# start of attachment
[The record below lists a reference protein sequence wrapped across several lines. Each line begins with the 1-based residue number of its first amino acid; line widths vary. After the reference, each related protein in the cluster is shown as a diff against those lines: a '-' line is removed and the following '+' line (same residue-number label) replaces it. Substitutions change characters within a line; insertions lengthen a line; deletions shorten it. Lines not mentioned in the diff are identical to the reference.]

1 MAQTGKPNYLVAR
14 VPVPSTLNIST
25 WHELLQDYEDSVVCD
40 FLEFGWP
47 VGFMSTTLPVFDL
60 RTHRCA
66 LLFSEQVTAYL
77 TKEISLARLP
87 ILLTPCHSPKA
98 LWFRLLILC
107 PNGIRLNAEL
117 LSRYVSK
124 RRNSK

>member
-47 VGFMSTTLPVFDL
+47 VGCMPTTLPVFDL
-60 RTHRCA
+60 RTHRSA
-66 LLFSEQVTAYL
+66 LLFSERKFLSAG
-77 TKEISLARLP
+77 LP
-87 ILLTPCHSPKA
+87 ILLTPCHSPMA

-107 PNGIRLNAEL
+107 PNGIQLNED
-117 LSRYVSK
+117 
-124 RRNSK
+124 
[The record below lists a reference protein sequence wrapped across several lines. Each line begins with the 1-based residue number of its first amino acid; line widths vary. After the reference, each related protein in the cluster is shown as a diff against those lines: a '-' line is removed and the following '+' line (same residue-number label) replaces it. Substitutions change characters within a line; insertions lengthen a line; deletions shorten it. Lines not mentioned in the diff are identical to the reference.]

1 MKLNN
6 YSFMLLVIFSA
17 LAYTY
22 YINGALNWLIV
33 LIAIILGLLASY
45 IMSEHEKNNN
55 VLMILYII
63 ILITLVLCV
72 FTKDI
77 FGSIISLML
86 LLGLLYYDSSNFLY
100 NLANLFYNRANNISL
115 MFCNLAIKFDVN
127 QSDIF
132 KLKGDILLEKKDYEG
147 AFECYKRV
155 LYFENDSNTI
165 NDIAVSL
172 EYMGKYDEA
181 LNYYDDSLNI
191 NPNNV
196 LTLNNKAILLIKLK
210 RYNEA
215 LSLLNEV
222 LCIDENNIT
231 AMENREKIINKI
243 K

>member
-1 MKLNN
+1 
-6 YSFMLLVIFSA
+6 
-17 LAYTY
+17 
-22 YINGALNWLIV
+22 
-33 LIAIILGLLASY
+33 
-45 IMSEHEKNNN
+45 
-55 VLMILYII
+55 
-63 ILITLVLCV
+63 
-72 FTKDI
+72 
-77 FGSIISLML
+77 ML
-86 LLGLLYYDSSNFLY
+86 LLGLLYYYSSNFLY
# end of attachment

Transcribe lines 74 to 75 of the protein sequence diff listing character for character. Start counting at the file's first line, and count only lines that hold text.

+55 
-63 ILITLVLCV